Tonight on Facebook, a friend of mine sent out a desperate plea for someone to help her figure out how to manage bedtime for her two young kids when her husband isn’t there to assist. I wrote a long, rambling comment about how I know where she’s coming from because my husband is also often away, and when the kids were small their bedtimes were often filled with me running frantically back and forth between the rooms, while the children cried their angry cries, and I felt overcome with frustration over not being able to conduct a sweet and quiet bedtime.
My comment was probably not as helpful as I had hoped it would be since I solved nothing, but I wanted her to know that someone knew the pain of her situation.
She responded that she felt like a failure as a mom and I instantly responded that she is NOT a failure as a mom and to please try and avoid the mom guilt trap because it is never-ending and if you fall in you may never get out again. Also? I’m pretty sure that bedtimes just kind of suck for a lot of parents in the same situation.
In the same way that I have a feeling that bedtimes are hard for many parents, I also have a feeling that the pressure to be a perfect parent (a perfect mother especially) is increasing exponentially with each passing decade. The number of parenting articles and books and blogs (uh-hem) dedicated to ensuring that WE ALL KNOW THE RIGHT WAY TO PARENT is overwhelming. We are drowning in this stuff and I don’t think that it’s for our benefit.
Too much of anything is too much.
Too much parenting expertise blather makes parents feel as though there really are experts out there. What is a parenting expert? Is it someone who made it through the parenting gauntlet unscathed and now has a series of perfect children all lined up in a row to show for it? I call poppycock.
I say that most parents stumble here and there and do the best they can and have some falls but still manage to make it through anyway. And I bet their kids do okay as well.
I’m not saying we shouldn’t attempt to do our best, but I am saying that being chattered at non-stop by experts from every corner is drowning out our willingness to think for ourselves. We are all becoming drones. And if we fall short of what we perceive others to be achieving, we feel like failures as parents and are apt to fall into that bottomless well of mom guilt.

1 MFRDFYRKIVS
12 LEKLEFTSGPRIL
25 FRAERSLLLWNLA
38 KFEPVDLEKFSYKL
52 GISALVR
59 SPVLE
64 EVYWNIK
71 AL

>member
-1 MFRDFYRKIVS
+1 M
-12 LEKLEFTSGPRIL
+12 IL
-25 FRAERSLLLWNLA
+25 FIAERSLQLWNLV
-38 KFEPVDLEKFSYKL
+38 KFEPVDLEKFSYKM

Do not buy into that. I heard a self-described parenting expert on the radio the other day spouting off some nonsense about something-or-other and this guy sounded so old that if he had children, they had probably moved out of the house thirty years prior. Call me sexist, but I have trouble believing that this elderly man had a hands-on experience in rearing his kids. It certainly wasn’t the norm back then. My point is, that this man declared himself an expert and because we all live in the age where we are told we need experts to guide us or OUR CHILDREN ARE DOOMED, we let him go on the radio and “educate” the masses.
Stop the insanity!
We need to stop letting ourselves follow these so-called experts blindly and start trusting our common sense. Consider if the expert educating you has an alternative agenda (money, perhaps?). It is within us to know the way, we just have to trust ourselves when it comes to parenting.
If we pause for a moment when the parenting gets tough, trust that we know the best way to proceed, think rationally, and move forward, we will stop falling into the mom guilt trap because we know that we did our best. No one else can do it better than us so there’s no reason to feel guilty, even when the bedtimes kind of suck. Because they will sometimes.